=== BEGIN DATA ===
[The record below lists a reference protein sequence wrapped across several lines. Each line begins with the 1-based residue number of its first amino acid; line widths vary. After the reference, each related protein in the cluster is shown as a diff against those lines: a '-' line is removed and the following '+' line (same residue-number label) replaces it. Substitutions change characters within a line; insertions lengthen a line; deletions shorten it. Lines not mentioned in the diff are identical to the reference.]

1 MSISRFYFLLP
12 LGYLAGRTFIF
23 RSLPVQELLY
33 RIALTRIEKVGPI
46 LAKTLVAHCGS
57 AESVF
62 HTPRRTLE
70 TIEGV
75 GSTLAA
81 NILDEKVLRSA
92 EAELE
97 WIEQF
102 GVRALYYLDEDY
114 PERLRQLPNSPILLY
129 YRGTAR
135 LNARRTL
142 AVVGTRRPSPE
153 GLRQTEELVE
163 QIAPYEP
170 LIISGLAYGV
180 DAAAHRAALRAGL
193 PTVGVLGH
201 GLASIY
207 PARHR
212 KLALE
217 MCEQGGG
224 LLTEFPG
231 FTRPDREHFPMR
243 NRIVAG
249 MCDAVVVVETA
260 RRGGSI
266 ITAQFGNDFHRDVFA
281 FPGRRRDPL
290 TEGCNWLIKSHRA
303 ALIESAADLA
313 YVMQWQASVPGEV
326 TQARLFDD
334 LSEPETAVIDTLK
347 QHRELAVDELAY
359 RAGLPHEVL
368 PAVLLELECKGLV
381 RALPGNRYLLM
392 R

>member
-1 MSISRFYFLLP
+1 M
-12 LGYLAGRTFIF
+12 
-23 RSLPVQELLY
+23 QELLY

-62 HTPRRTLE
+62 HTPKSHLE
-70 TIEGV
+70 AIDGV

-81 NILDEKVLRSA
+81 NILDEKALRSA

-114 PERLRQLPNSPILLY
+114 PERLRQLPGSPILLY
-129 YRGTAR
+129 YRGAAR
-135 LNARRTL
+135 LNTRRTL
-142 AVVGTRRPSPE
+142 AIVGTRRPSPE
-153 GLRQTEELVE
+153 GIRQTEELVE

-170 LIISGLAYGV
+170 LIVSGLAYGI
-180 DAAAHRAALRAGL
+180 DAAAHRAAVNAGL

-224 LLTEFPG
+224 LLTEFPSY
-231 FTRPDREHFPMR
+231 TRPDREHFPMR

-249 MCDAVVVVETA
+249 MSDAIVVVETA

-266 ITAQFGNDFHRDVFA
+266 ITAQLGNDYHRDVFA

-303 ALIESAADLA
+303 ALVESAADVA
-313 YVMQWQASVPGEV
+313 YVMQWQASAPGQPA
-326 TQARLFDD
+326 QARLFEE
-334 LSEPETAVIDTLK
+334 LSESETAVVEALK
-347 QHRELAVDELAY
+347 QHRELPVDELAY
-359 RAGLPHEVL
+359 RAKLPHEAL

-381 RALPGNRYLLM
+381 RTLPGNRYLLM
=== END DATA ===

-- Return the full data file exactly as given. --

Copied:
[The record below lists a reference protein sequence wrapped across several lines. Each line begins with the 1-based residue number of its first amino acid; line widths vary. After the reference, each related protein in the cluster is shown as a diff against those lines: a '-' line is removed and the following '+' line (same residue-number label) replaces it. Substitutions change characters within a line; insertions lengthen a line; deletions shorten it. Lines not mentioned in the diff are identical to the reference.]

1 MSISRFYFLLP
12 LGYLAGRTFIF
23 RSLPVQELLY
33 RIALTRIEKVGPI
46 LAKTLVAHCGS
57 AESVF
62 HTPRRTLE
70 TIEGV
75 GSTLAA
81 NILDEKVLRSA
92 EAELE
97 WIEQF
102 GVRALYYLDEDY
114 PERLRQLPNSPILLY
129 YRGTAR
135 LNARRTL
142 AVVGTRRPSPE
153 GLRQTEELVE
163 QIAPYEP
170 LIISGLAYGV
180 DAAAHRAALRAGL
193 PTVGVLGH
201 GLASIY
207 PARHR
212 KLALE
217 MCEQGGG
224 LLTEFPG
231 FTRPDREHFPMR
243 NRIVAG
249 MCDAVVVVETA
260 RRGGSI
266 ITAQFGNDFHRDVFA
281 FPGRRRDPL
290 TEGCNWLIKSHRA
303 ALIESAADLA
313 YVMQWQASVPGEV
326 TQARLFDD
334 LSEPETAVIDTLK
347 QHRELAVDELAY
359 RAGLPHEVL
368 PAVLLELECKGLV
381 RALPGNRYLLM
392 R

>member
-1 MSISRFYFLLP
+1 M
-12 LGYLAGRTFIF
+12 
-23 RSLPVQELLY
+23 QELLY

-62 HTPRRTLE
+62 HTPKSHLE
-70 TIEGV
+70 AIDGV

-81 NILDEKVLRSA
+81 NILDEKALRSA

-114 PERLRQLPNSPILLY
+114 PERLRQLPGSPILLY
-129 YRGTAR
+129 YRGAAR
-135 LNARRTL
+135 LNTRRTL
-142 AVVGTRRPSPE
+142 AIVGTRRPSPE
-153 GLRQTEELVE
+153 GIRQTEELVE

-170 LIISGLAYGV
+170 LIVSGLAYGI
-180 DAAAHRAALRAGL
+180 DAAAHRAAVNAGL

-224 LLTEFPG
+224 LLTEFPSY
-231 FTRPDREHFPMR
+231 TRPDREHFPMR

-249 MCDAVVVVETA
+249 MSDAIVVVETA

-266 ITAQFGNDFHRDVFA
+266 ITAQLGNDYHRDVFA

-303 ALIESAADLA
+303 ALVESAADVA
-313 YVMQWQASVPGEV
+313 YVMQWQASAPGQPA
-326 TQARLFDD
+326 QARLFEE
-334 LSEPETAVIDTLK
+334 LSESETAVVEALK
-347 QHRELAVDELAY
+347 QHRELPVDELAY
-359 RAGLPHEVL
+359 RAKLPHEAL

-381 RALPGNRYLLM
+381 RTLPGNRYLLM